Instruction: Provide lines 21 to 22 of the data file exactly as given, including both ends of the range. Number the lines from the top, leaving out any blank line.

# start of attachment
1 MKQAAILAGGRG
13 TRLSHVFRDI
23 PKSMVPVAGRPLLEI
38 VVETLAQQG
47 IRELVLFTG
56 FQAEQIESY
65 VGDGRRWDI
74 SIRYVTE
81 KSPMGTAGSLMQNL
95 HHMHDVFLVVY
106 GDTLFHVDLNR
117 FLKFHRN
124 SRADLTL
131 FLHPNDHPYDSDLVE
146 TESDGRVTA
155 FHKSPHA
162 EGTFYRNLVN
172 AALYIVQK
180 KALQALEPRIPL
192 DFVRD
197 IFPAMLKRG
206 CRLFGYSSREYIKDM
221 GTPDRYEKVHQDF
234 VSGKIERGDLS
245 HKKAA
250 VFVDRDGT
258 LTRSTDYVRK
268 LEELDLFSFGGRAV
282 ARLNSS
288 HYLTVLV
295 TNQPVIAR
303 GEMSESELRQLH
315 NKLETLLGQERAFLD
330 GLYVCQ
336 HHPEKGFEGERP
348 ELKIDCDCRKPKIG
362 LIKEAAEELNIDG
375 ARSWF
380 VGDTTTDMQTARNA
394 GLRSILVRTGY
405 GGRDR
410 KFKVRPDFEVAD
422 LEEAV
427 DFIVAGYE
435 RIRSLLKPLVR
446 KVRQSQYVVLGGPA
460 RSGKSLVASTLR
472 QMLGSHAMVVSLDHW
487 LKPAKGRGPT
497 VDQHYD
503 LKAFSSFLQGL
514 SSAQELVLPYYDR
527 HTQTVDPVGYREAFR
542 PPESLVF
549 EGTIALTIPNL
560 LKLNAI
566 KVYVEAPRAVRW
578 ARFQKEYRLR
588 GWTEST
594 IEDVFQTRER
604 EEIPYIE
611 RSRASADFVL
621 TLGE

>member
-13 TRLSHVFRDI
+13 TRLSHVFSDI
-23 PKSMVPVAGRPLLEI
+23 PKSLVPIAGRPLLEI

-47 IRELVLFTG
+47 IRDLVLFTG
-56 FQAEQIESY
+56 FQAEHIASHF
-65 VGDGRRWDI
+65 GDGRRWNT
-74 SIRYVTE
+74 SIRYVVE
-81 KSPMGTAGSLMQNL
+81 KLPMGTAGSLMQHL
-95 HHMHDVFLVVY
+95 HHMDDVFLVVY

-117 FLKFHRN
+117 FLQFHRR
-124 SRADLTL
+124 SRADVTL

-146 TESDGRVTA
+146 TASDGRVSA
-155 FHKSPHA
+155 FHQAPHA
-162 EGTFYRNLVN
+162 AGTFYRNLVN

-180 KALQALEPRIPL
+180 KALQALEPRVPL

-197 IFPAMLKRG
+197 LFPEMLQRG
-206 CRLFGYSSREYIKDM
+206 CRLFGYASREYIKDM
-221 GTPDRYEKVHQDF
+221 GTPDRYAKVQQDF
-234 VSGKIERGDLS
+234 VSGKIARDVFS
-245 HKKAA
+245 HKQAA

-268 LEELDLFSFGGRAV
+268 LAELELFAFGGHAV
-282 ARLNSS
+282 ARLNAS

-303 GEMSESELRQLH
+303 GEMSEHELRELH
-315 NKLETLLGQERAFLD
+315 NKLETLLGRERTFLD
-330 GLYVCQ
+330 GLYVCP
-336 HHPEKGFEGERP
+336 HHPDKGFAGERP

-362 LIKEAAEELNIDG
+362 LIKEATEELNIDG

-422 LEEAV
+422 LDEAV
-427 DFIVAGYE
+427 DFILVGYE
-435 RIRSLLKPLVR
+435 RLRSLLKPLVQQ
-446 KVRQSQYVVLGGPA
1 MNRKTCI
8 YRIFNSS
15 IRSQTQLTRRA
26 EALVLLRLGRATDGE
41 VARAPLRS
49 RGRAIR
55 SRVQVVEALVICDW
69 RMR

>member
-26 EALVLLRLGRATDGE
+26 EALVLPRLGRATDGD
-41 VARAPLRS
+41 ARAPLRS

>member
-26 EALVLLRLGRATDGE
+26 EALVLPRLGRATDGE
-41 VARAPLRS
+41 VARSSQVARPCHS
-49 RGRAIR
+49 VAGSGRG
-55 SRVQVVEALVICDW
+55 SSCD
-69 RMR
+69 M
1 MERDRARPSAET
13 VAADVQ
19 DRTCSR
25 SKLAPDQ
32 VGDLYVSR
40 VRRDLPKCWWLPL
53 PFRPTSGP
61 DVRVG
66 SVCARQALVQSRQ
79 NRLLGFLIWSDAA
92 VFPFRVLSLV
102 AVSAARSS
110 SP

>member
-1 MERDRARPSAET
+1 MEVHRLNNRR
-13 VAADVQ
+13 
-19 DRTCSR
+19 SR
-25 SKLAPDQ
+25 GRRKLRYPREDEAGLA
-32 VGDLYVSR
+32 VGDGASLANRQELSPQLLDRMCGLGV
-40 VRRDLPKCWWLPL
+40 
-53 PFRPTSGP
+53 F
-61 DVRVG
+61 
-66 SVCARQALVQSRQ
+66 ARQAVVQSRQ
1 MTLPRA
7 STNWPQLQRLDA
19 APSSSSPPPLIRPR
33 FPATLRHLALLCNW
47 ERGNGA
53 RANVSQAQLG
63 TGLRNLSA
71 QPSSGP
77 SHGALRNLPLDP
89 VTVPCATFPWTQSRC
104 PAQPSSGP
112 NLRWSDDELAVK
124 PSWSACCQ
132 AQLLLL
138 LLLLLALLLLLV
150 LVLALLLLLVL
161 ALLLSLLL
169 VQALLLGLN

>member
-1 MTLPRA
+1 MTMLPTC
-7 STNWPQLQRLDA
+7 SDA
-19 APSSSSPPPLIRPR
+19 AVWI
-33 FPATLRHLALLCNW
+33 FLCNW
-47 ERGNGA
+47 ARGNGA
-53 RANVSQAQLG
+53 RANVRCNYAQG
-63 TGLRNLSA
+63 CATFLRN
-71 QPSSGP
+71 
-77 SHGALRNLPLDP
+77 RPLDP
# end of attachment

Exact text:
197 IFPAMLKRG
206 CRLFGYSSREYIKDM